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The Sulfur Cycle
Transcript of The Sulfur Cycle
> It is the tenth most abundant element in the environment.
> In its normal state, it is a bright yellow crystalline solid.
> Most of it is stored underground in rocks, minerals, and ocean floor deposits.
> The ecosystem needs it in the production of proteins, vitamins, and hormones. What are the effects of the sulfur cycle on nature? > The cycle is one of the processes that allow natural weathering.
> It regulates the amount of sulfur in the biosphere, thus preventing acid rain.
> Sulfuric acid produces sulfuric acid smog when it mixes with water vapor. http://www.slideshare.net/mmcrivera29/sulfur-cycle
http://science.jrank.org/pages/6600/Sulfur-Cycle.html 1 2 3 4 5 6 7 8 We start on processes 1, 2 and 3. For process labeled as 1, the earth releases hydrogen sulfide gas, sometimes called reduced sulfur, into the atmosphere.
Process 2, is similar, but instead of reduced sulfur, the ocean releases dimethyl sulfide into the atmosphere.
Both these gases react with atmospheric oxygen, and creates sulfur dioxide, which, unlike the previous, is produced directly by volcanic emissions. Once in the atmosphere (process 4), The sulfur dioxide, once again with atmospheric oxygen and produces sulfur trioxide.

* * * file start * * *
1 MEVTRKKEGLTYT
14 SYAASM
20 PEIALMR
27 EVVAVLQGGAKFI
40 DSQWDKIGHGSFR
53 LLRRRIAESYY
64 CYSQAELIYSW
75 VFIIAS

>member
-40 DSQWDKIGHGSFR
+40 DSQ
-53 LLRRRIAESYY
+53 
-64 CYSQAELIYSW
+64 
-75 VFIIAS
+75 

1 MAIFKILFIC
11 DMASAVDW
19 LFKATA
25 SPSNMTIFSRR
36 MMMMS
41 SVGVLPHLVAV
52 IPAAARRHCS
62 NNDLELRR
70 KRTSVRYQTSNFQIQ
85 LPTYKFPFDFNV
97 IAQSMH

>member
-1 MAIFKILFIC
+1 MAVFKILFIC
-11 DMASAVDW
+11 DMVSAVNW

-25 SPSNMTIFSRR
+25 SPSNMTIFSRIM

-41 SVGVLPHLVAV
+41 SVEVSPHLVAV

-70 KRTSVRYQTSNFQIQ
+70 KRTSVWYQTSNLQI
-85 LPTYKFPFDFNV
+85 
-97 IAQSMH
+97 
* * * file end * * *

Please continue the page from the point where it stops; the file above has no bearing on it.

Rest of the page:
Then, the sulfur trioxide transforms to either sulfuric acid or ammonium sulfate salts.
These two substances then merge and form fog precipitation. In process 5, The sulfur-infused precipitate, then falls back down to the earth through deposition.
They can now be part of the food cycle, again. Processes 6, 7 and 8 involve the food cycle. During process 6, the sulfur from the atmosphere is converted into sulfur salts, which can be used by plants to create protein.
The sulfur is then transferred to animals during process 7, when they eat plants. Therefore, when either plants or animals decompose, reduced sulfur returns to the earth once more to be converted into sulfur salts to provide nutrients for other plants, thus repeating cycle 6.
However, not all the reduced sulfur becomes used by the plants. Some are released into the air to start the atmospheric processes, once more. And so the cycle goes on. However... However, there are some human disruptions that disturb the cyclic processes. One example is when humans began to interfere with the sulfur cycle at the start of the industrial revolution with the burning of fossil fuels.
Acid rain is one of the consequences of the interference with the cycle. It is a well-known environmental problem, and is ultimately associated with large emissions of sulfur dioxide to the atmosphere by human sources, such as oil- and coal-fired power plants, metal smelters, and the burning of fuel oil to heat homes. Emissions from fossil fuel burning and nitrate emissions react with other chemicals in the atmosphere and produce a sulfate salt, which then falls as acid rain.
If its concentration is large enough, the SO2 can cause toxicity to plants, which may be killed, resulting in severe ecological damages. <-- effect of
acid rain Photos: http://www.irocks.com/render.html?species=Sulfur&page=1